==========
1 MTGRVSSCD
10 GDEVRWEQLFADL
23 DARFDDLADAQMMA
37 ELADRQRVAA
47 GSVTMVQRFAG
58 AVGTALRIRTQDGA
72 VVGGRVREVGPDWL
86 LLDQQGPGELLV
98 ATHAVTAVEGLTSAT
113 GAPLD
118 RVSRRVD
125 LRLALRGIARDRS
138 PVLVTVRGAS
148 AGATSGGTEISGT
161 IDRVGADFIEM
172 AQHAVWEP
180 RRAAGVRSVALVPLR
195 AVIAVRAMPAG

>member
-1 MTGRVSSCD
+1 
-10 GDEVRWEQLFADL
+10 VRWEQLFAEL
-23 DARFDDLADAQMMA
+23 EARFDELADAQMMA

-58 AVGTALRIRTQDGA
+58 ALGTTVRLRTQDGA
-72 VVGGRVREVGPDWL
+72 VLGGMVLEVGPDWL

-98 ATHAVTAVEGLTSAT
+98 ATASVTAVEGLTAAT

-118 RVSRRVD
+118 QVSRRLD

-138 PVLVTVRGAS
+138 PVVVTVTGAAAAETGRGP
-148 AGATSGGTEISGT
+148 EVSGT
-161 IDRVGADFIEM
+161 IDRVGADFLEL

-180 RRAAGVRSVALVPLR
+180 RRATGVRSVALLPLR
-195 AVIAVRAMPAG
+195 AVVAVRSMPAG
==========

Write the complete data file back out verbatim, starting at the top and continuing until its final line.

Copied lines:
1 MTGRVSSCD
10 GDEVRWEQLFADL
23 DARFDDLADAQMMA
37 ELADRQRVAA
47 GSVTMVQRFAG
58 AVGTALRIRTQDGA
72 VVGGRVREVGPDWL
86 LLDQQGPGELLV
98 ATHAVTAVEGLTSAT
113 GAPLD
118 RVSRRVD
125 LRLALRGIARDRS
138 PVLVTVRGAS
148 AGATSGGTEISGT
161 IDRVGADFIEM
172 AQHAVWEP
180 RRAAGVRSVALVPLR
195 AVIAVRAMPAG

>member
-1 MTGRVSSCD
+1 
-10 GDEVRWEQLFADL
+10 VRWEQLFAEL
-23 DARFDDLADAQMMA
+23 EARFDELADAQMMA

-58 AVGTALRIRTQDGA
+58 ALGTTVRLRTQDGA
-72 VVGGRVREVGPDWL
+72 VLGGMVLEVGPDWL

-98 ATHAVTAVEGLTSAT
+98 ATASVTAVEGLTAAT

-118 RVSRRVD
+118 QVSRRLD

-138 PVLVTVRGAS
+138 PVVVTVTGAAAAETGRGP
-148 AGATSGGTEISGT
+148 EVSGT
-161 IDRVGADFIEM
+161 IDRVGADFLEL

-180 RRAAGVRSVALVPLR
+180 RRATGVRSVALLPLR
-195 AVIAVRAMPAG
+195 AVVAVRSMPAG